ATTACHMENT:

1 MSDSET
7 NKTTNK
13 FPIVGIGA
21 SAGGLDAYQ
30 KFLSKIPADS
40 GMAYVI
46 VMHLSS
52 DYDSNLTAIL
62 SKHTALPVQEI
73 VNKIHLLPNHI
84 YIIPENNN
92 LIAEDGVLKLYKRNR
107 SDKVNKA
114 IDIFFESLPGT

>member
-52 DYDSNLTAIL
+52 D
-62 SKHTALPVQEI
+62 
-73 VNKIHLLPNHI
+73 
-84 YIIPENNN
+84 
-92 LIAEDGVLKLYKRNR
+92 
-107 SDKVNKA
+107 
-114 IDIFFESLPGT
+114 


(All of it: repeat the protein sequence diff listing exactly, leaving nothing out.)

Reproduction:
1 MSDSET
7 NKTTNK
13 FPIVGIGA
21 SAGGLDAYQ
30 KFLSKIPADS
40 GMAYVI
46 VMHLSS
52 DYDSNLTAIL
62 SKHTALPVQEI
73 VNKIHLLPNHI
84 YIIPENNN
92 LIAEDGVLKLYKRNR
107 SDKVNKA
114 IDIFFESLPGT

>member
-52 DYDSNLTAIL
+52 D
-62 SKHTALPVQEI
+62 
-73 VNKIHLLPNHI
+73 
-84 YIIPENNN
+84 
-92 LIAEDGVLKLYKRNR
+92 
-107 SDKVNKA
+107 
-114 IDIFFESLPGT
+114 